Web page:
In Connecticut, Challenges To Arbitrators’ Awards Must Occur Within 30 Days

Donald Rajtar is a police officer with the Town of Bloomfield, Connecticut. In March 2004, the City terminated Rajtar for failing to perform a complete investigation and fabricating false witness statements with respect to an incident at Lee’s Famous Recipe Chicken Restaurant, as well as lying during the subsequent departmental internal affairs inquiry. Rajtar’s labor organization, the Connecticut Independent Police Union, Local 14, challenged the City’s decision in arbitration.

An arbitration panel overturned the discharge, and converted it to a 200-day suspension. The City challenged the Arbitrators’ opinion in court, filing an application to vacate the award 33 days after it received the award.

The Connecticut Supreme Court dismissed the City’s appeal. The Court cited a broad statute that applied to a variety of types of arbitration proceedings as providing “no motion to vacate, modify or correct an award may be made after 30 days from the notice of the award to the party to the arbitration who makes the motion.” The Court observed that “this broad language plainly states that the limitations period applies regardless of the grounds of the motion to vacate. It is neither qualified by, nor limited to, any particular grounds for the application and is not, therefore, ambiguous.”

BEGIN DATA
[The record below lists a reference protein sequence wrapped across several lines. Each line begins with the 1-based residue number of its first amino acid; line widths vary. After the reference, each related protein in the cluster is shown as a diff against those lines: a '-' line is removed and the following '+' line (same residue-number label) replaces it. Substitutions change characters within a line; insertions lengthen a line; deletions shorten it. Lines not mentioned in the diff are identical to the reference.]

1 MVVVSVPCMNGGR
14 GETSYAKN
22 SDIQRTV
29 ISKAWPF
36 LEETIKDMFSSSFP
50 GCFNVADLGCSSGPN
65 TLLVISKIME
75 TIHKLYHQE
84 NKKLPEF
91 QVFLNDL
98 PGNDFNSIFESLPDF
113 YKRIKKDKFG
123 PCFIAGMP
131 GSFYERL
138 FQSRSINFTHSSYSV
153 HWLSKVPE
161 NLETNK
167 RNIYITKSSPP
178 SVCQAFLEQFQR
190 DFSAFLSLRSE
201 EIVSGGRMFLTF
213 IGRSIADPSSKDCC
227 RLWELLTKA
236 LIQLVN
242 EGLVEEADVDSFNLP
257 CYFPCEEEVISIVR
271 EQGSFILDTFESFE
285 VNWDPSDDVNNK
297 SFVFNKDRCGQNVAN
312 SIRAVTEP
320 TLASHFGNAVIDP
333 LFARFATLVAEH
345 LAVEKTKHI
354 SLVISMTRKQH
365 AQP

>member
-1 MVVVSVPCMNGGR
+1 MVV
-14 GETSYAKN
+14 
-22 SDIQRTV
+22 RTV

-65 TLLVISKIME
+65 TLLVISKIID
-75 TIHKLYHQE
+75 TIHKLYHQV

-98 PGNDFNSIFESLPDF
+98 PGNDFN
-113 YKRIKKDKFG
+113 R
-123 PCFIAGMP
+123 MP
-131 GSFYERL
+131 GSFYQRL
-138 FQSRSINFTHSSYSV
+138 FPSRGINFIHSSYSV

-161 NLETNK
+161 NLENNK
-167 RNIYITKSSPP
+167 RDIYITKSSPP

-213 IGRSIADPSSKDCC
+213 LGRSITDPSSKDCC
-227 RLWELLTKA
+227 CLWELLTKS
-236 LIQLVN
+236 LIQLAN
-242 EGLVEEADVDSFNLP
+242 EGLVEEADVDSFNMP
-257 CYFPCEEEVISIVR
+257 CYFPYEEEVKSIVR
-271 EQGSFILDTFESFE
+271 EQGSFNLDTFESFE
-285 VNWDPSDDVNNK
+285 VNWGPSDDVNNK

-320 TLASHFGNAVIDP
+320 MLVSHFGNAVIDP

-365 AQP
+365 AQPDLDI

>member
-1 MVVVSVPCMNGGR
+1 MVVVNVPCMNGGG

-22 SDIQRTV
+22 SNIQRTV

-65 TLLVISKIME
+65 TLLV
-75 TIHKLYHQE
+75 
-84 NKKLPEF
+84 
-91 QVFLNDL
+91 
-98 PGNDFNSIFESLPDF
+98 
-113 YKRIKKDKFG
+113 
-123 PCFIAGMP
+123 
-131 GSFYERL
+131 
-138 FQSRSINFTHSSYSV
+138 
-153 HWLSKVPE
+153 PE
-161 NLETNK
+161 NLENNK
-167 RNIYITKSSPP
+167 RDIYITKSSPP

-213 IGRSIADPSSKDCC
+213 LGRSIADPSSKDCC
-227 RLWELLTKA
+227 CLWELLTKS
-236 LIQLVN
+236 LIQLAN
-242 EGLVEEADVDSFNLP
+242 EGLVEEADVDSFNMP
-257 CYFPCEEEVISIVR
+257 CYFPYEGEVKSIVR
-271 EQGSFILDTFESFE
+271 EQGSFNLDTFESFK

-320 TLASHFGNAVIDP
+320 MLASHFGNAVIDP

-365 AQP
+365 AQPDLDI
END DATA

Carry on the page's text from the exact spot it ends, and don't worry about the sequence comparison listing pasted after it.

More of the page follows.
The City argued that since it was challenging the Arbitrators’ decision on public policy grounds, the 30-day statute did not apply to it. As the City contended, the statute did not apply to “common law remedies, such as public policy claims, which existed prior to the enactment of the arbitration statutes in 1929, because case law is clear that the provisions of the statute are in addition to the common law causes of action to vacate an arbitration award.”

The Court disagreed. In the Court’s view, “a conclusion that public policy claims are not subject to the 30-day limitations period would undermine the Legislature’s well-established support of arbitration as a mechanism for the inexpensive and expedient resolution of private disputes.”

Town of Bloomfield v. Connecticut Independent Police Union, Local 14, 285 Conn. 278 (2008).

This article appears in the April 2008 issue